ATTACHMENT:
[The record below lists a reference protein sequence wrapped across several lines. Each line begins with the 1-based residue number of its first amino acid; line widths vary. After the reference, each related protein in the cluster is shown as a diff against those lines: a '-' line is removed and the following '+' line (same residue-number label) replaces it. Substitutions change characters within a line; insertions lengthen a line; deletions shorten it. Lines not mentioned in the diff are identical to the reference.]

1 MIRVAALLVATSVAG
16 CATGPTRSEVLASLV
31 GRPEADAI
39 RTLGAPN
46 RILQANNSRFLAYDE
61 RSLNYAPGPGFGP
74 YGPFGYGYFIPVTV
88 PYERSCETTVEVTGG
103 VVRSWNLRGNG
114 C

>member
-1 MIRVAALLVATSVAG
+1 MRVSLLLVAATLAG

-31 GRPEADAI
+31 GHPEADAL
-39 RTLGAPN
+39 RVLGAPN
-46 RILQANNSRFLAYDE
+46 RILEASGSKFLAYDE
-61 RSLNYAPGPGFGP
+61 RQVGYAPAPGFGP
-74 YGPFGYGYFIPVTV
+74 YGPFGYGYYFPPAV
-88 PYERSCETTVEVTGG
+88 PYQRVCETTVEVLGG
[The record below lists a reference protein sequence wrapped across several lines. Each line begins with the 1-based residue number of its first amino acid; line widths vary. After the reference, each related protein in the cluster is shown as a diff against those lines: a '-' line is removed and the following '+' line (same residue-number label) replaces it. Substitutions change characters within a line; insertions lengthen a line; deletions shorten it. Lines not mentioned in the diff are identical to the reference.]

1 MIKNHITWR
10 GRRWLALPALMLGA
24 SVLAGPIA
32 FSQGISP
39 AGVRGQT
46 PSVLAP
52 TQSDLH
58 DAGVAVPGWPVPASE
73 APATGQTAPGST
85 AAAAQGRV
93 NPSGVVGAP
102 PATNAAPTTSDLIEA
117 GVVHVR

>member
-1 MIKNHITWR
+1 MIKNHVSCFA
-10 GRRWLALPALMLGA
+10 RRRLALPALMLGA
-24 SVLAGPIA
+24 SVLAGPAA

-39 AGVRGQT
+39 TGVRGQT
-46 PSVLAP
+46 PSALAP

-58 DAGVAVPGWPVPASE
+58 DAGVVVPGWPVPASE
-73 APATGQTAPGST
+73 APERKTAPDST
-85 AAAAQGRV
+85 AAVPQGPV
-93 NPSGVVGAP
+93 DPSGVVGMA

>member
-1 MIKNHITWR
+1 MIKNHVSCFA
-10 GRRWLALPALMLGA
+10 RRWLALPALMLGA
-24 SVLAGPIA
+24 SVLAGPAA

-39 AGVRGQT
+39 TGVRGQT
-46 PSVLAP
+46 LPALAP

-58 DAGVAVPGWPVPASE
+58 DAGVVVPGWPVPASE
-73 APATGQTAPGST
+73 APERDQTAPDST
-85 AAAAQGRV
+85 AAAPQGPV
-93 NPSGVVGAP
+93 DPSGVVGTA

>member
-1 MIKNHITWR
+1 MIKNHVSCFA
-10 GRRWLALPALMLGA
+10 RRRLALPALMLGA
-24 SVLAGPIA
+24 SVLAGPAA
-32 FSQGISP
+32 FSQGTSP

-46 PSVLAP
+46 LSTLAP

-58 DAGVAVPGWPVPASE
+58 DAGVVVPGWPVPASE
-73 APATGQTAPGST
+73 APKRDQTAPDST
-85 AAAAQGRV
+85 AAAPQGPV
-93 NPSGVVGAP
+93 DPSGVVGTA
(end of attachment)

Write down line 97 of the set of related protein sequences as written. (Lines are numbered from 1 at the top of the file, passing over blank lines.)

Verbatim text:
+93 DPSGVVGTA